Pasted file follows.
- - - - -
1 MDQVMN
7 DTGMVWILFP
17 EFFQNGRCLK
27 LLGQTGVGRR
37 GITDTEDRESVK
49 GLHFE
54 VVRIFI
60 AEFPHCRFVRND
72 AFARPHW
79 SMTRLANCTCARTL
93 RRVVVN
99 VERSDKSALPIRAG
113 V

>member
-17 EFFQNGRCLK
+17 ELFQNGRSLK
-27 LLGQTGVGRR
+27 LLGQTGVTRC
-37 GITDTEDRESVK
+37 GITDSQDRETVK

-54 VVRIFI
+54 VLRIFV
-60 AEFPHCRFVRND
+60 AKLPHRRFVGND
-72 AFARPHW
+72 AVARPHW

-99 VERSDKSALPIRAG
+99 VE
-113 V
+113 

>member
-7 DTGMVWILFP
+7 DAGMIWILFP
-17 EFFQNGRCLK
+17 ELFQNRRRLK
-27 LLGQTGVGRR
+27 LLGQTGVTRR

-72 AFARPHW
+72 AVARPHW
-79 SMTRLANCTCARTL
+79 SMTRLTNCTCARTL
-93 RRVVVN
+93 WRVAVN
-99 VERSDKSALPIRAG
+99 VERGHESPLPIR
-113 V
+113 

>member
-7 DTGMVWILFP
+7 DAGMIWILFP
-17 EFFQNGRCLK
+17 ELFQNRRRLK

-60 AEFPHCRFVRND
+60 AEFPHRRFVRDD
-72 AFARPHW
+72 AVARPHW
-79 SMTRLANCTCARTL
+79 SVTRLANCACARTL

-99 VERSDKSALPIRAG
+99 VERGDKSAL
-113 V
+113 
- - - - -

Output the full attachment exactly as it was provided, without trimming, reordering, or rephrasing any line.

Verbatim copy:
1 MDQVMN
7 DTGMVWILFP
17 EFFQNGRCLK
27 LLGQTGVGRR
37 GITDTEDRESVK
49 GLHFE
54 VVRIFI
60 AEFPHCRFVRND
72 AFARPHW
79 SMTRLANCTCARTL
93 RRVVVN
99 VERSDKSALPIRAG
113 V

>member
-17 EFFQNGRCLK
+17 ELFQNGRSLK
-27 LLGQTGVGRR
+27 LLGQTGVTRC
-37 GITDTEDRESVK
+37 GITDSQDRETVK

-54 VVRIFI
+54 VLRIFV
-60 AEFPHCRFVRND
+60 AKLPHRRFVGND
-72 AFARPHW
+72 AVARPHW

-99 VERSDKSALPIRAG
+99 VE
-113 V
+113 

>member
-7 DTGMVWILFP
+7 DAGMIWILFP
-17 EFFQNGRCLK
+17 ELFQNRRRLK
-27 LLGQTGVGRR
+27 LLGQTGVTRR

-72 AFARPHW
+72 AVARPHW
-79 SMTRLANCTCARTL
+79 SMTRLTNCTCARTL
-93 RRVVVN
+93 WRVAVN
-99 VERSDKSALPIRAG
+99 VERGHESPLPIR
-113 V
+113 

>member
-7 DTGMVWILFP
+7 DAGMIWILFP
-17 EFFQNGRCLK
+17 ELFQNRRRLK

-60 AEFPHCRFVRND
+60 AEFPHRRFVRDD
-72 AFARPHW
+72 AVARPHW
-79 SMTRLANCTCARTL
+79 SVTRLANCACARTL

-99 VERSDKSALPIRAG
+99 VERGDKSAL
-113 V
+113 